Intuit's QuickBooks Premier Edition 2004 is the best and most comprehensive small-business accounting program out there. With its sophisticated forecasting and business-planning tools, as well as a thoughtful interface packed with helpful tips and wizards for novices, the $499.95 Premier ($379.95 upgrade) is best of breed, outpacing the expert-oriented Simply Accounting and the beginner-friendly MYOB Plus. Despite its power and grace, however, Premier may be too much of a good thing for many small-business owners. Its key new features--including tools for tracking fixed assets and vehicle mileage, estimating cash flow, and managing loans--also come with QuickBooks Pro 2004, which costs $200 less. That said, professionals who purchase Premier won't be disappointed.
QuickBooks 2004's core interface remains pretty much the same as version 2003's--and that's good news for longtime users who know and love this easy-to-use app. All the familiar components live on, including the left-side Navigators column that provides one-click access to key accounting tasks (entering bills, creating invoices, and so on). The bad news: You still can't avoid Intuit's sales pitches; ads for the company's for-pay services, such as payroll management, appear on many screens.
This isn't to say that QuickBooks Premier is one gigantic billboard. On the contrary, practically every screen contains a thoughtful design and easy navigation and includes natural-language search boxes and links to helpful tips, making accounting chores less intimidating for newcomers. And while competing packages such as MYOB Plus also simplify setup chores, they lack QuickBooks' sophisticated forecasting tools, such as the Cash Flow Projector.
Not all of Premier's interface is last year's news, either. There are nearly two dozen new multimedia tutorials that lead you through features such as the Cash Flow Projector and Vehicle Mileage Tracker tools. You can preview these tutorials before setup (via the installation CD) or run them later. The handy step-by-step guides feature audio commentary and are a quick way to discover what's new in version 2004.
QuickBooks Premier 2004 retains last year's easy-to-use interface, complete with Navigator tools for managing accounting tasks.
Setup itself is painless and automatic; it took about 20 minutes in our tests. One gripe: QuickBooks added four new icons on our Windows Desktop--including two promoting third-party software and Intuit for-pay services--an annoyance that's easily avoidable by clicking a no-Desktop-icons dialog during install.
QuickBooks Premier 2004's best new features--the fixed-asset and vehicle-mileage tracking tools, as well as a handy cash flow projector--add more accounting functionality and provide extra flexibility for complex businesses.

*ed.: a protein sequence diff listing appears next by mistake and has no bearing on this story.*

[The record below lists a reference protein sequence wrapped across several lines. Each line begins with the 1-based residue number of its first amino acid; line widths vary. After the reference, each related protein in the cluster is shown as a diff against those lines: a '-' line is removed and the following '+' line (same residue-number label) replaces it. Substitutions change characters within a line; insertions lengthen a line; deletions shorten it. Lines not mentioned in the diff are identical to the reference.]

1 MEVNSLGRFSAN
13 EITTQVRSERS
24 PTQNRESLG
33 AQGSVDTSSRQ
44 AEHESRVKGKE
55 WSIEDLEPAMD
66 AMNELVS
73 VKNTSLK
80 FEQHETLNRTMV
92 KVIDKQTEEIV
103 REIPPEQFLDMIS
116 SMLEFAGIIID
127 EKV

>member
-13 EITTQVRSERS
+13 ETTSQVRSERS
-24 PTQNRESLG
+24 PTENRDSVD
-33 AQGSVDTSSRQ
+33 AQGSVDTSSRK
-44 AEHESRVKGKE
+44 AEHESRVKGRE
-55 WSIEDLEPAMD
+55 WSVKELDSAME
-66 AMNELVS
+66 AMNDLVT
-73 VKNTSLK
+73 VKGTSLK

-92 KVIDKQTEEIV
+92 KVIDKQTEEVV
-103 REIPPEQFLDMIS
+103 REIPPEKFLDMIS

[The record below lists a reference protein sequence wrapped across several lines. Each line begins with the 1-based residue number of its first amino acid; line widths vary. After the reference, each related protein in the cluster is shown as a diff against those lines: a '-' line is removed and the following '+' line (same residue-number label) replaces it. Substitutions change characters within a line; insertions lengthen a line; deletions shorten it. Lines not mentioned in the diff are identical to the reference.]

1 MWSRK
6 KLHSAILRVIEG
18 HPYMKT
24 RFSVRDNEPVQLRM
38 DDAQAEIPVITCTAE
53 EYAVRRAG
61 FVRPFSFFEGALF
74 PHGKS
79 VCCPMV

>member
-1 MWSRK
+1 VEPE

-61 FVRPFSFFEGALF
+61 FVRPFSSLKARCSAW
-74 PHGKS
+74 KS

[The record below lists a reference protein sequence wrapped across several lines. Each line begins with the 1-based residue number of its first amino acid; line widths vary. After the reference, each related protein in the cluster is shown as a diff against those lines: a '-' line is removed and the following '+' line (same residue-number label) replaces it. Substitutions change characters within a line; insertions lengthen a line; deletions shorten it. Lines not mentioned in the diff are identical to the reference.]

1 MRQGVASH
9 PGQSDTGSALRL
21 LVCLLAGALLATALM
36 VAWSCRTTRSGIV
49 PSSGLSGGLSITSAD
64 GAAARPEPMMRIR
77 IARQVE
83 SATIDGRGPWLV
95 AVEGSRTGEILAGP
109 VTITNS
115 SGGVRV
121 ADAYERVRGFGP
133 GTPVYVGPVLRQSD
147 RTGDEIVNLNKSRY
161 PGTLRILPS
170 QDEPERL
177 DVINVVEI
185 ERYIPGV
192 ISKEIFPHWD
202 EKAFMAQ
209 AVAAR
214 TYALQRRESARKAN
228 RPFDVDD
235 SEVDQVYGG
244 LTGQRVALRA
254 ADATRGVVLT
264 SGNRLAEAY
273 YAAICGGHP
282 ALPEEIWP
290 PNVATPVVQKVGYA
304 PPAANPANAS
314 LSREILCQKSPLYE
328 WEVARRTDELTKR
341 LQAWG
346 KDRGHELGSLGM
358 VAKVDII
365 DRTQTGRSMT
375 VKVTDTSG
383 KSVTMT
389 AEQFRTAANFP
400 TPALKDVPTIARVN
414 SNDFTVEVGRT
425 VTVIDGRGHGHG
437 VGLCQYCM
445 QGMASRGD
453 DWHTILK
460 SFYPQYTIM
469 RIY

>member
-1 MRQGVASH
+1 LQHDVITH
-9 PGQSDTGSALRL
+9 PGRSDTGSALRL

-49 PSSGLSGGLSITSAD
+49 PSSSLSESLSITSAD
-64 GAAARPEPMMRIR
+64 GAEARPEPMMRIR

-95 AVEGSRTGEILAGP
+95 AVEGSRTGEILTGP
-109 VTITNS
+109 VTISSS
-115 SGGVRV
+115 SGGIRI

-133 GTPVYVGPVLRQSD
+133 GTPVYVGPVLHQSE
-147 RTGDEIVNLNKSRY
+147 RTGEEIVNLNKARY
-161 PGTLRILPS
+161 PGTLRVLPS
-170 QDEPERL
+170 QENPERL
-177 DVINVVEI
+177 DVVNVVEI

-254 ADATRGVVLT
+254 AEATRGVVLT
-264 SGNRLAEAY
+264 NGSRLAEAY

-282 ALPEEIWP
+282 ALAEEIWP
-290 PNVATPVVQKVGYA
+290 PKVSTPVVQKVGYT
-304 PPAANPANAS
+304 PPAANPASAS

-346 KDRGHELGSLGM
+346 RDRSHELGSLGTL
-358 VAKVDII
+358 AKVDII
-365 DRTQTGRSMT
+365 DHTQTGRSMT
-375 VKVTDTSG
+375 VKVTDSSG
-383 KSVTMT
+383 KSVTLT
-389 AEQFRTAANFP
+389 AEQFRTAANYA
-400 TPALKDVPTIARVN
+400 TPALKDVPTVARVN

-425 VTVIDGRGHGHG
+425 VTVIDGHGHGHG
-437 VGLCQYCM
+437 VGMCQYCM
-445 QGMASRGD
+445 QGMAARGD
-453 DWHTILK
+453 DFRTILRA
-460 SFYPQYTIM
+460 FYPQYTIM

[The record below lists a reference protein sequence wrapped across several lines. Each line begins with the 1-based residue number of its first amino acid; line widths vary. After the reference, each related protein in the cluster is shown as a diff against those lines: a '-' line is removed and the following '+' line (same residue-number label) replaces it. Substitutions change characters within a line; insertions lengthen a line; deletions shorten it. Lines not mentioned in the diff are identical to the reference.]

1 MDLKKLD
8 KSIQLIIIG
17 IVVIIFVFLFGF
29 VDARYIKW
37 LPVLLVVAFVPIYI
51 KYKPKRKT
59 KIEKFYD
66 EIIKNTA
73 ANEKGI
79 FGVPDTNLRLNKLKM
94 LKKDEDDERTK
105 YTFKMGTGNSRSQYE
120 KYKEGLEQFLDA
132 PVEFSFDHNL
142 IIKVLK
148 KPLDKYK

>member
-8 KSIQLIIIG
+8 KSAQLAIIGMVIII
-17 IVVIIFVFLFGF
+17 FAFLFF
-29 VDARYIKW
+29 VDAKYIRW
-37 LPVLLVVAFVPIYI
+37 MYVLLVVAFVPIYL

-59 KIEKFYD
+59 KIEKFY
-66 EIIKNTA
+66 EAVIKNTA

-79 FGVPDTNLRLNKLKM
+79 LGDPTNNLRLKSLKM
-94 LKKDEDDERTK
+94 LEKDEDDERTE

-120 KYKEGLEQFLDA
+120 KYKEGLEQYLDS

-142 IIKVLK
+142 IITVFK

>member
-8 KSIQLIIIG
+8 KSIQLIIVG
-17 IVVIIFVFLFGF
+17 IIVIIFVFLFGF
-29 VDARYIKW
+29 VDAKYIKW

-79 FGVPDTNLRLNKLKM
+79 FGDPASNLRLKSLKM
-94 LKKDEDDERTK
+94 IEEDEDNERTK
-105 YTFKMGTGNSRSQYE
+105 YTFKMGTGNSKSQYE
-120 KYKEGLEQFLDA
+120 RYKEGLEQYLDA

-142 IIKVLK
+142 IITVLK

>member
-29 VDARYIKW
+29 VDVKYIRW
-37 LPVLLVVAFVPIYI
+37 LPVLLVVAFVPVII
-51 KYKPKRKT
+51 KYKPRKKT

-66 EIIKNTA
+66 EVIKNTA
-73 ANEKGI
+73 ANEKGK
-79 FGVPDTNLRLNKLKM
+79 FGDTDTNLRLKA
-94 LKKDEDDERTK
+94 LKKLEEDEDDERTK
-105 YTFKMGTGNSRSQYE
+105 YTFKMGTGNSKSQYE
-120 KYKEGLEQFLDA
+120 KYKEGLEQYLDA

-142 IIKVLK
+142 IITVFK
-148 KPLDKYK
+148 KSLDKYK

Both the new Fixed Asset Tracker and Vehicle Mileage Tracker address the complexities of managing tax-deductible expenses. While tracking fixed business assets--printers, computers, furniture, and so on--in QuickBooks is nothing new, version 2004 allows you to catalog far more information per item, including warranty and serial numbers. Unfortunately, the Fixed Asset Tracker can't perform depreciation calculations--a major shortcoming. You can, however, export the Tracker data to QuickBooks Premier Accountant Edition or any of the QuickBooks Enterprise solutions, which do the depreciation math for you.
The Vehicle Mileage Tracker is a handy tool with an intuitive interface for itemizing business mileage and generating a report for your tax return or for a client invoice.
Managing cash flow is one of the trickiest aspects of small-business management, and QuickBooks' new Cash Flow Projector is a welcome addition. This forecasting tool allows you to project cash receipts and expenses over a six-week period, thereby avoiding out-of-cash situations that can cripple a small enterprise.
QuickBooks Premier's new Cash Flow Projector makes it easy for small-business owners to project cash receipts and expenses over a six-week period.
One big plus: QuickBooks now lets you import data directly from Microsoft Excel; in version 2003, you had to use a QuickBooks for Windows Interchange file (IIF) to transfer data, which was slower and more cumbersome. Another plus is the new Loan Manager for tracking escrow amounts, interest expenses, balloon payments, and other details.
QuickBooks Premier 2004 loses some points for technical support, especially when it comes to single-incident reports. One-time phone support (via a toll-free line) costs a staggering $75 for the first 20 minutes, then $25 for each additional 5-minute period. Alternative plans are available, but they're pricey, too. For example, the Ultimate Support Plan costs $399 ($349 when purchased with QuickBooks) for 12 months of unlimited calls, 24/7. The plan also includes e-mail query support with a turnaround time of two hours during normal operating hours, which are Monday through Friday, 6 a.m. to 6 p.m. PT. One-time support hours are the same. The good news: Phone support for questions about installation, QuickBooks-specific error messages, or those about converting QuickBooks data from an earlier version are free for 12 months.
We phoned Intuit support with a query about importing Excel data into QuickBooks. After being informed of the astronomical charges, we opted for free online support instead. The online knowledge base of FAQs provided helpful information on the Excel glitch. However, we noticed that links to an IRS page on vehicle mileage were out of date, as an IRS index page came up instead. Another free option is a message board for user-to-user assistance.
QuickBooks 2004 has a direct link to an online support site, which is a money-saving alternative to Intuit's pricey phone support.